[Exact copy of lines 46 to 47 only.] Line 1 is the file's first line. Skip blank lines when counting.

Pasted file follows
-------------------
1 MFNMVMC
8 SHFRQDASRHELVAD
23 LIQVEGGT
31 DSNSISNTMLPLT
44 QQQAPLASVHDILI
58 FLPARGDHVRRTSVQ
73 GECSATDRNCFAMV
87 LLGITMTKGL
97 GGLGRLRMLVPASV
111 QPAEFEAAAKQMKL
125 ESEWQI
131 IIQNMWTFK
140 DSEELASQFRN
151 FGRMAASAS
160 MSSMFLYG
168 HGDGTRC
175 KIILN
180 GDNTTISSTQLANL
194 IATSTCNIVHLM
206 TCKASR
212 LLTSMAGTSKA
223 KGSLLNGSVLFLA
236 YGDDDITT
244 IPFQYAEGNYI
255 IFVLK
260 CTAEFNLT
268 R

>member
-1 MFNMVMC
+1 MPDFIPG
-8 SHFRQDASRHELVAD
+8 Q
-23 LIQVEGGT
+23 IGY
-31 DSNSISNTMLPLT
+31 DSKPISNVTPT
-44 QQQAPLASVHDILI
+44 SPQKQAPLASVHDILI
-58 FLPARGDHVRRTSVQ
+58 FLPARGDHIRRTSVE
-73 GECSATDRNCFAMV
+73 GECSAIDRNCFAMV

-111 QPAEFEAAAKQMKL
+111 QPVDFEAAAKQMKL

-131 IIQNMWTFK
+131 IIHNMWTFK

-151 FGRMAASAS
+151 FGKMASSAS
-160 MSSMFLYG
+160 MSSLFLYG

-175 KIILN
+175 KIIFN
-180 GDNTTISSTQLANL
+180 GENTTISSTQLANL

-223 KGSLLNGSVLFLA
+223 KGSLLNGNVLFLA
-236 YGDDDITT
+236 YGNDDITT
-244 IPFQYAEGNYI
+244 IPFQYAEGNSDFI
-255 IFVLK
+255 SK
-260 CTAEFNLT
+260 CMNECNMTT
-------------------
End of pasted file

+131 IIHNMWTFK

-151 FGRMAASAS